The barriers faced by the African American women in the sphere of higher education can be studied with references to Critical Race Theory because it is effective to explain why certain races can experience different types of problems in various social and legal spheres (Heilig et al., 2012, p. 408-409). In the institutional setting, Critical Race Theory can explain the factors associated with barriers faced by African American women in educational organizations because of their race.

Social Learning Theory

Social Learning Theory was formulated by Albert Bandura in the 1970s, and it discusses learning as the interactive process that is highly affected by the social relations, and models made perceived and followed as a result of observation (Hinshaw, Burden, & Shriner, 2012 p. 875). Thus, “modeling is essential to learning in the Social Learning Theory and is described as a process that occurs on four levels: Attention, Retention, Reproduction and Motivation” (Hinshaw et al., 2012, p. 875).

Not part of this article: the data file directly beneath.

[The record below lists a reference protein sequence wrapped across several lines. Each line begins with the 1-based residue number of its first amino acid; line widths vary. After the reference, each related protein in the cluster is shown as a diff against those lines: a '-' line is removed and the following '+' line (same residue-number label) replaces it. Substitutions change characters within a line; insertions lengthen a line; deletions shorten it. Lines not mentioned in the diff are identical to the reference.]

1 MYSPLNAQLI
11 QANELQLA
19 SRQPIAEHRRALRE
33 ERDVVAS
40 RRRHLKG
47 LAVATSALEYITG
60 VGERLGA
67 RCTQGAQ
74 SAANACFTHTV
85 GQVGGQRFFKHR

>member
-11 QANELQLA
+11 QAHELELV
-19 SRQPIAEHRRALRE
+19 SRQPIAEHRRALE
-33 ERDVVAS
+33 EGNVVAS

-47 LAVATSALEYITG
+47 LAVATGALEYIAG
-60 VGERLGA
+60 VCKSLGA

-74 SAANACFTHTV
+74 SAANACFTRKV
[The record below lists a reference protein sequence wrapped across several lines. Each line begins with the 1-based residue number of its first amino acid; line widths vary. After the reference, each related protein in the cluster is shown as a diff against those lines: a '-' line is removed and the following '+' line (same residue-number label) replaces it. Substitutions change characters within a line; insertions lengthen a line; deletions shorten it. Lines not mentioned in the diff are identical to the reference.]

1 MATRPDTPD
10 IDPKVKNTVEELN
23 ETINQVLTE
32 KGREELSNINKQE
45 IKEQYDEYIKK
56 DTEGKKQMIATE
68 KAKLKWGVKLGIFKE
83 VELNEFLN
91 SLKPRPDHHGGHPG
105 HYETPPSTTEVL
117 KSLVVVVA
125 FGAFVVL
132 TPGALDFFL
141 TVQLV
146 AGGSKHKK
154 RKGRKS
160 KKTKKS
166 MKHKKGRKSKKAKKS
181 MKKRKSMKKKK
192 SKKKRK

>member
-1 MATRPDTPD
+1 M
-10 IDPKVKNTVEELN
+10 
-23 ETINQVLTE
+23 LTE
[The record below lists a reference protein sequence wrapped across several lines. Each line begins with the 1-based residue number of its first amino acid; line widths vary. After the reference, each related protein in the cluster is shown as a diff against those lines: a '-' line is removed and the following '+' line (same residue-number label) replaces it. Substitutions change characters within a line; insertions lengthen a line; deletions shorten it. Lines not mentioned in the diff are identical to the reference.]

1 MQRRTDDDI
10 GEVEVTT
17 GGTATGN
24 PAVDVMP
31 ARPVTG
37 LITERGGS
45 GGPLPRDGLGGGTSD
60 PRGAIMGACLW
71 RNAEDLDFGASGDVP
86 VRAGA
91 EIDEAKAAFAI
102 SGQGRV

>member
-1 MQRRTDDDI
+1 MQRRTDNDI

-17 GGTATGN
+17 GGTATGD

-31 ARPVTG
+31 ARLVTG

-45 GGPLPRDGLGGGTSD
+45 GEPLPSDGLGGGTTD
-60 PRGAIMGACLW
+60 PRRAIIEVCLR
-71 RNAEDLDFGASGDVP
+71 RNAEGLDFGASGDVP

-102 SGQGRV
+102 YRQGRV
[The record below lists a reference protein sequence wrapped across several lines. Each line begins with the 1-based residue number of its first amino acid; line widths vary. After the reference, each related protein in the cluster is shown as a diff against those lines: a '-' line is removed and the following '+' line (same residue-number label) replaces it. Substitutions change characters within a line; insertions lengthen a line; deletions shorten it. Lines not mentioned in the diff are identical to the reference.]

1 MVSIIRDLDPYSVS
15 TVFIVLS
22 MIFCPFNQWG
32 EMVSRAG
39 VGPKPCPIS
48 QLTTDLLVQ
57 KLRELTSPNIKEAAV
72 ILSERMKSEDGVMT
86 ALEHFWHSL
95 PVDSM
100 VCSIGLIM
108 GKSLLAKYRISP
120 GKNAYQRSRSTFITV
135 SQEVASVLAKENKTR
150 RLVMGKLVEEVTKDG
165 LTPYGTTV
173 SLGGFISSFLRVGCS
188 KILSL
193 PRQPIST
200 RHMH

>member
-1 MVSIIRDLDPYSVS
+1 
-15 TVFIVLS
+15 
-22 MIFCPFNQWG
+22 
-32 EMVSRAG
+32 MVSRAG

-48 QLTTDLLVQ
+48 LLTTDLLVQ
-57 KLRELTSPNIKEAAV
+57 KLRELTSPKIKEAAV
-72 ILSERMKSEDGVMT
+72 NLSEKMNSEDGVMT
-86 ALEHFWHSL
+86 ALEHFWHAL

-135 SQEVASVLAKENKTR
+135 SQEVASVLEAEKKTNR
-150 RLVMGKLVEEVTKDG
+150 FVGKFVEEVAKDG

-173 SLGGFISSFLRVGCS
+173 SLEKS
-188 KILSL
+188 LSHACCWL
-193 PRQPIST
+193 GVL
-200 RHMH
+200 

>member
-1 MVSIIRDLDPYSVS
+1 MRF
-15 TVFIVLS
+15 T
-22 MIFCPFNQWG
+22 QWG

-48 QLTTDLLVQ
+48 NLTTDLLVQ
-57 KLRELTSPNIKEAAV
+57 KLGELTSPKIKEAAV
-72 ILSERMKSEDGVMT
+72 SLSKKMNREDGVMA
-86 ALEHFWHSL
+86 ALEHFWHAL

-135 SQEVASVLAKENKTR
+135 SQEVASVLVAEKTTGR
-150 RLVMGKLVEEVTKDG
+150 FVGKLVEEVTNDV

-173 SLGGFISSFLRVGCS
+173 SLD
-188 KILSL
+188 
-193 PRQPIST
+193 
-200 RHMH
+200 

This theory is effective in explaining the aspects of the persons’ socialization in different settings (Dinther, Dochy, & Segers, 2011, p. 97). While applying this theory to the problem of the African American women’s higher learning, it is important to state that the theory provides a range of perspectives from which it is possible to explain the barriers experienced by the women.

The individual perception of observed barriers depends on the previous learning of models typical for the educational institutions. In this context, the behavior of persons who choose to discriminate African American women depends on the previously learned models and patterns of behavior.

Phenomenological Approach